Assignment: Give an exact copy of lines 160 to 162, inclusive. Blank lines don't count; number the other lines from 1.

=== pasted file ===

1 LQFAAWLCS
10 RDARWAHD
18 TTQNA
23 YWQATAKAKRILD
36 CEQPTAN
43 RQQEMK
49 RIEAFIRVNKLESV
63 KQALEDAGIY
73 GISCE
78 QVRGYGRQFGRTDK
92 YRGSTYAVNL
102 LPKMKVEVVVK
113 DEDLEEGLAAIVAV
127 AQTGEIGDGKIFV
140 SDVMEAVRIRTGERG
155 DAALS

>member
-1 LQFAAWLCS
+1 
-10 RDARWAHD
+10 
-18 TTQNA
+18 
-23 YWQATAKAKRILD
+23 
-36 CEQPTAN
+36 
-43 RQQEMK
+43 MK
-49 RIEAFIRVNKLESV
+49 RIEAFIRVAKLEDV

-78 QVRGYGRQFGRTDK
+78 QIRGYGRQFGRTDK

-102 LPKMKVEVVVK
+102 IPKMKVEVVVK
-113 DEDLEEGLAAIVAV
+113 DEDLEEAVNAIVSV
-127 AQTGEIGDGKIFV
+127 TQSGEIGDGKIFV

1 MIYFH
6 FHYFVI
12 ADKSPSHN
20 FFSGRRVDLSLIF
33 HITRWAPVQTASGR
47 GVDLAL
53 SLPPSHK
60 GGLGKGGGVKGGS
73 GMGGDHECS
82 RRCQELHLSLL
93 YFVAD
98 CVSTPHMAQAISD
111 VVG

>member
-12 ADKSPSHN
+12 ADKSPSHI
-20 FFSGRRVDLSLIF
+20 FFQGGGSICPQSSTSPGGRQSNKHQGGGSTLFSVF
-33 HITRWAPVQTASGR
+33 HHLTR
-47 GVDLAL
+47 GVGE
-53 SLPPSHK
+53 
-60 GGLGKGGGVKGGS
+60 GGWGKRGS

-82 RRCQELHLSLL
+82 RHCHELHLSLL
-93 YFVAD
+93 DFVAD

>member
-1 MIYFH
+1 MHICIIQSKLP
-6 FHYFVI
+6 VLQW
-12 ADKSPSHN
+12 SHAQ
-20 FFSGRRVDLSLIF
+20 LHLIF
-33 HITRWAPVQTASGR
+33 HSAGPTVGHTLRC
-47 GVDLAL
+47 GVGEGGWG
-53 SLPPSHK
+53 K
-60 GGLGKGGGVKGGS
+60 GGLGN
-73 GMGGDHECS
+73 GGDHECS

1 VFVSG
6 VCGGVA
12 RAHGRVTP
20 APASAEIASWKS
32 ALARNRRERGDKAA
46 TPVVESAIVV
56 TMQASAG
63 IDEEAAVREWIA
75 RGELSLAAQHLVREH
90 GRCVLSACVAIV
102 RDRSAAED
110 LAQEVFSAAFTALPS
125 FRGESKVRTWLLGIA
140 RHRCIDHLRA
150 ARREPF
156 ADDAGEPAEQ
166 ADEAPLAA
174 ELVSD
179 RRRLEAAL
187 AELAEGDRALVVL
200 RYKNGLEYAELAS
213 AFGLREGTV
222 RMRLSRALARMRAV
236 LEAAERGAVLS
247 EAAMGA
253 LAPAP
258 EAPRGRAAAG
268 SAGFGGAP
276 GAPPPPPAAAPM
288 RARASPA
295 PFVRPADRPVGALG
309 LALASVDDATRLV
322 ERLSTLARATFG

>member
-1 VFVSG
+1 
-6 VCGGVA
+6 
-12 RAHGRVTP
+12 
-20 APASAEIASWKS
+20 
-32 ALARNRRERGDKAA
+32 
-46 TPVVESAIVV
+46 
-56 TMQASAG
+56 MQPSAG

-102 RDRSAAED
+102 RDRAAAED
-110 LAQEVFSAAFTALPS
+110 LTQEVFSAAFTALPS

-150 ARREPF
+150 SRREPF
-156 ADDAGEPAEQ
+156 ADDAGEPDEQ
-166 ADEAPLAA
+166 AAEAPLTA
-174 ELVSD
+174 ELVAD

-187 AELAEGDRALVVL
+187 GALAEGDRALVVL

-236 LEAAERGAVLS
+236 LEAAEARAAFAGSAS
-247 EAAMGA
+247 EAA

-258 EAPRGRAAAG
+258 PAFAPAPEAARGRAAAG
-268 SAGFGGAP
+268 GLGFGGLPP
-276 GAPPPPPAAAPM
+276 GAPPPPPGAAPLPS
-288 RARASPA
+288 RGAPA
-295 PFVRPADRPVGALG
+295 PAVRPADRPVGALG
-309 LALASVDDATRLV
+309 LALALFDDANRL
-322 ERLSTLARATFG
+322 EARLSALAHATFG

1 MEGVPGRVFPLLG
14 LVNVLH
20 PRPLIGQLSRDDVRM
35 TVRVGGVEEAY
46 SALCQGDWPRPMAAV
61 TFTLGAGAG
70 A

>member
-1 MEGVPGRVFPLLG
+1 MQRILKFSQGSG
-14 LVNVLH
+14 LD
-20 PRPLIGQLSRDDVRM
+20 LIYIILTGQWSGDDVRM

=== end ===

+276 GAPPPPPGAAPLPS
-288 RARASPA
+288 RGAPA